I’m not really a VFX artist, but I’m trying to help our team on a task of reducing overdraw issues of a background smoke effect on a VR game I’m working on. Right now, it’s a particle effect with a single plane and a single translucent material with a rendered billowy smoke from Houdini, playing on an 8x8 SubUV module. We are using a few of them in the background, and since it’s a big translucent plane, we are getting overdraw problems.
I’ve tried the particle cutout option, but it gave me this result, you can see the cuts and it doesn’t look that good.
Can you guys suggest anything else to help with this? I’m not particularly fluent in optimization stuff inside Unreal. Any help appreciated! Thanks!
If it’s on a single card, you may get issues with the cutout feature. Try adjusting the Alpha Threshold value in the particle cutout section. I think it defaults to 0.1, so try nudging that down to .075 or .05 and see if that still cuts out some overdraw without cutting into the texture.
If that doesn’t work, you may want to try a custom mesh for the flipbook to play on so you don’t have those corners from a single plane. Just remember, if you’re in UE4 and you want to play a SubUV texture on a mesh using Cascade’s built in SubUV functionality, your material needs to use the SubUV texture sample node, not the standard one, or the Subimage Index node in Cascade won’t work.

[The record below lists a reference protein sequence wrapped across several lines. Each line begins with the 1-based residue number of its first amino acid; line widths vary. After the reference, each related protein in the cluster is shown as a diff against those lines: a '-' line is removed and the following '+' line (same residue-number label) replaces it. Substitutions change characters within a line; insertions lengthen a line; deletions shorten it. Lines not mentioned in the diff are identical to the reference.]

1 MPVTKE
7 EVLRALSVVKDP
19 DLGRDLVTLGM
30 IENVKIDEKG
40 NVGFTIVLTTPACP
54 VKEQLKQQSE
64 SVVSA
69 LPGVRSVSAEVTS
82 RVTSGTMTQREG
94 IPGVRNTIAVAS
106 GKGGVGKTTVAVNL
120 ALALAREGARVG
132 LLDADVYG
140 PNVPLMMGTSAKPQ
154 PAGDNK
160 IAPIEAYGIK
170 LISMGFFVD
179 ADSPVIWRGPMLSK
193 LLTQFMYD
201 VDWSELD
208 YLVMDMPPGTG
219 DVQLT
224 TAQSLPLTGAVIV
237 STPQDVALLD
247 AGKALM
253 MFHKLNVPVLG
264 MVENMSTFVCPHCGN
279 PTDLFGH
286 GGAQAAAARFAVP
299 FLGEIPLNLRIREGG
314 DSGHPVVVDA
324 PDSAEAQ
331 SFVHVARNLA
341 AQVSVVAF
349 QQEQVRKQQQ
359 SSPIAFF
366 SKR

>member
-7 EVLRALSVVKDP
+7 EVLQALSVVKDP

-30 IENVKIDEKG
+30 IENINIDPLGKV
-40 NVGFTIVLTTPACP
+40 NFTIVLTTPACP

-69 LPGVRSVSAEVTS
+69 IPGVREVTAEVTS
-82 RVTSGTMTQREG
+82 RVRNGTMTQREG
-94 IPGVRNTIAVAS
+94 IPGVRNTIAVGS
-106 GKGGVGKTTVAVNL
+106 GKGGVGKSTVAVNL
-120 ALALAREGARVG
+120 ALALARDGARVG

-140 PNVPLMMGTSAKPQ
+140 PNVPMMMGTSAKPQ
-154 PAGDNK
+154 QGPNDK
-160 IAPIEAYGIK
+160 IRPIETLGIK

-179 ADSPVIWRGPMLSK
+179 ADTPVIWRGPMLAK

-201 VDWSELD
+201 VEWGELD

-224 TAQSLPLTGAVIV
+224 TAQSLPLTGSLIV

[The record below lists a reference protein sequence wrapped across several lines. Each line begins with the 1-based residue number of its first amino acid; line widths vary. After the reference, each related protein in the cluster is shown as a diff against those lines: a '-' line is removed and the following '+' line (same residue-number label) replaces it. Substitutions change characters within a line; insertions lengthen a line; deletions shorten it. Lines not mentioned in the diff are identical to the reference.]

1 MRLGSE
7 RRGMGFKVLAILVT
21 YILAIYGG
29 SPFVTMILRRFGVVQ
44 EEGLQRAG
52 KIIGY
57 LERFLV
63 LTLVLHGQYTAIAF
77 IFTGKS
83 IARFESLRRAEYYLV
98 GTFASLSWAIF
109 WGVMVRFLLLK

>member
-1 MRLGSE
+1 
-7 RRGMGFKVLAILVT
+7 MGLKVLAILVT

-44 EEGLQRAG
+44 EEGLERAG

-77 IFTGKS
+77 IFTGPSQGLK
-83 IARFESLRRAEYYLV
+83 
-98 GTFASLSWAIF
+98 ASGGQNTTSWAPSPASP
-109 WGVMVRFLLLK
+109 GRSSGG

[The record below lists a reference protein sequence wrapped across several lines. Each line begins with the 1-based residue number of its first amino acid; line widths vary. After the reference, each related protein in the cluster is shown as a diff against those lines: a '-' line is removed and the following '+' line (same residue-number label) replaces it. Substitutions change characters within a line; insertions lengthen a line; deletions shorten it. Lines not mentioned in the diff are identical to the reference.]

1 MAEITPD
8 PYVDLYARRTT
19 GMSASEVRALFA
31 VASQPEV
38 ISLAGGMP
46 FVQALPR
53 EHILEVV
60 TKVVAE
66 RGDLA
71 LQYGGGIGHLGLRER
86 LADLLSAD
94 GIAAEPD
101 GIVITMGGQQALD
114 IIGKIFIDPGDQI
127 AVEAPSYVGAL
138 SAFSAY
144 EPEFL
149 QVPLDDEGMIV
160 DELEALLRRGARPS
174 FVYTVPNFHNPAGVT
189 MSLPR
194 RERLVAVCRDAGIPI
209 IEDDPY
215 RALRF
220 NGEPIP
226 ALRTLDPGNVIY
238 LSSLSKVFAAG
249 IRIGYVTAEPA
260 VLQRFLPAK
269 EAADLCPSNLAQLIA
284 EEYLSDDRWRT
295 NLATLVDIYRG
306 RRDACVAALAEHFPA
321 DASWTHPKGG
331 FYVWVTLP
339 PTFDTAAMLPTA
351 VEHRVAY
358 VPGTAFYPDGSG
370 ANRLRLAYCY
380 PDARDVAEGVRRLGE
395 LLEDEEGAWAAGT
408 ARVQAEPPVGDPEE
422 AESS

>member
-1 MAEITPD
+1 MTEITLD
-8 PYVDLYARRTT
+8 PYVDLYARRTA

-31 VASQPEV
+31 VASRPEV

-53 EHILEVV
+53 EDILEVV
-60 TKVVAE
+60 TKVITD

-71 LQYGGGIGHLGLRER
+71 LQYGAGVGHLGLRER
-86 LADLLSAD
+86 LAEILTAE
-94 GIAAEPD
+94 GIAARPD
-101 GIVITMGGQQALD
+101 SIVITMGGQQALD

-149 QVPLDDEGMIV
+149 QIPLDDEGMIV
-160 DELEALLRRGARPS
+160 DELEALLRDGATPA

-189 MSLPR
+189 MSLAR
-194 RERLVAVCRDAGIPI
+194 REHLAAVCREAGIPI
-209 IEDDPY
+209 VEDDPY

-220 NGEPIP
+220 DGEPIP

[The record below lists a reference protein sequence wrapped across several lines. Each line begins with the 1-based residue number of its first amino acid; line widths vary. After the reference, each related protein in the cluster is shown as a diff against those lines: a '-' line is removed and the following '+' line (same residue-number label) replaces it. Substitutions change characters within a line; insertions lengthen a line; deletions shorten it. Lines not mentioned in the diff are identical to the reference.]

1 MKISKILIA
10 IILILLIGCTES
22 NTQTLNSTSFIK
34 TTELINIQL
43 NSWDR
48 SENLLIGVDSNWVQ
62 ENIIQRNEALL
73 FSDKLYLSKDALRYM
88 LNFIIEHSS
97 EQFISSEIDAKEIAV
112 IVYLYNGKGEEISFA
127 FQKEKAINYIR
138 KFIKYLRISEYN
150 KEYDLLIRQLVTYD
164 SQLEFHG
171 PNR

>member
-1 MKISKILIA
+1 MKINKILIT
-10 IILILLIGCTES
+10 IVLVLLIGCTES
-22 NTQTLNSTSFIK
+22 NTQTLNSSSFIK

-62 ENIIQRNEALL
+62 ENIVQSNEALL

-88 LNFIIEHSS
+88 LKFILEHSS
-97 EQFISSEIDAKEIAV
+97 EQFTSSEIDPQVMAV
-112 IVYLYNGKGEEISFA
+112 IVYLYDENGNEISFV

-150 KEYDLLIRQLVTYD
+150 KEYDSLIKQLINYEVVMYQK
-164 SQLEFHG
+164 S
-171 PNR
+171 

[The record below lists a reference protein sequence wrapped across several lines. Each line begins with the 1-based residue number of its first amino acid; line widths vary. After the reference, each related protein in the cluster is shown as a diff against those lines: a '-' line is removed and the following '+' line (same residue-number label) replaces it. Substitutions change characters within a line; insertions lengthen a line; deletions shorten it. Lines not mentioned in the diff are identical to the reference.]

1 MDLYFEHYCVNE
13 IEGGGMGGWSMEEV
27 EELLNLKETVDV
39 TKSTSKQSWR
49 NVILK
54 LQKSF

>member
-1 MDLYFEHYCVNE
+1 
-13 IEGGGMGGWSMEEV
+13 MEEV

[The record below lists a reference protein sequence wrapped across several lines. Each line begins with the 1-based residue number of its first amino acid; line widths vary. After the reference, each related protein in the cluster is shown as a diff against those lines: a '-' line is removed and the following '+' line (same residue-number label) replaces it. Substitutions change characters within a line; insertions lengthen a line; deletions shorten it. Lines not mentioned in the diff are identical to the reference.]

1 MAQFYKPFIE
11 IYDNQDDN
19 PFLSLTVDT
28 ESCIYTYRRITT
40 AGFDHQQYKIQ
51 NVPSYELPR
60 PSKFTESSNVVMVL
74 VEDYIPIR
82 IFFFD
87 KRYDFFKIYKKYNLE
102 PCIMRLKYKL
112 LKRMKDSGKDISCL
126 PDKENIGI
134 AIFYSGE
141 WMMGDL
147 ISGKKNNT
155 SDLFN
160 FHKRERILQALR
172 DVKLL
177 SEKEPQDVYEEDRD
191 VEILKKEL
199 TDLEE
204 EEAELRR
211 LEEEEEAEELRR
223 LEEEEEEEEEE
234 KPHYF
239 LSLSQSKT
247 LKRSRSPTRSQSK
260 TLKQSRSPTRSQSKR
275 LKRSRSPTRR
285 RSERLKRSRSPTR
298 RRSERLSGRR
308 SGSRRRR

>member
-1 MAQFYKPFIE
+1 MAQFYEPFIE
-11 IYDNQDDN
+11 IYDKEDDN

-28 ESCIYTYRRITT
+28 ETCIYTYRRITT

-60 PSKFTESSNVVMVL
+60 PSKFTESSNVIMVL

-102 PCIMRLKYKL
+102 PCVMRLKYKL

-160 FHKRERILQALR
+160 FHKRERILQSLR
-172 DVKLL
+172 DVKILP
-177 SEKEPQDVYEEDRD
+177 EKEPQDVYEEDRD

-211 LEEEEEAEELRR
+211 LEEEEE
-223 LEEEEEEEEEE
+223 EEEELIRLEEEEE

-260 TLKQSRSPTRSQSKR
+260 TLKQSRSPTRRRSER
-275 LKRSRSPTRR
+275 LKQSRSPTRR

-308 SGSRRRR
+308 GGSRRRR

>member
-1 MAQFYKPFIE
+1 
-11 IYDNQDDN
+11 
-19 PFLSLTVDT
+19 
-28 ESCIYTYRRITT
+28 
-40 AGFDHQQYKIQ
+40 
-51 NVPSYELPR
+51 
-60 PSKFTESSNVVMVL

Hey, thanks, Travis! Messing with the alpha options made the cut less noticeable. I checked the material and it seems fine regarding the SubUV texture sample node too (it’s also a cheap material, not so many instructions). The game doesn’t have many environmental particles in the scene besides this smoke. I set up some LODs and the texture has mipmaps enabled too. Is that enough or is there anything else I can do to reduce overdraw?
Thanks for your help, man!
Hmmm, it may not look good for smoke, but something I’ve used in some effects was alternate translucent and masked materials in a stack. So you would have the same smoke texture playing on a masked unlit material behind your translucent smoke and you could use Dither with Opacity on the masked. The identical masked version would block any other translucent materials behind it, or it may be a cheaper material in terms of instruction count or complexity than your environment materials, so you’d get less overdraw at the core. I’ve only done that for flashy combat fx though, not softer realistic ones, so it may not work in this scenario
For a quick comparison, a basic Opaque/Default Lit material for something an environment would use is about 118 base shader instructions. A Masked/Unlit material with “Dither Opacity Mask” checked on and the “DitherTemporalAA” material function going into the opacity mask input is around 57 base shader instructions.
That’s interesting, I’ll pass this over to the team to see if we can work with it. Thanks!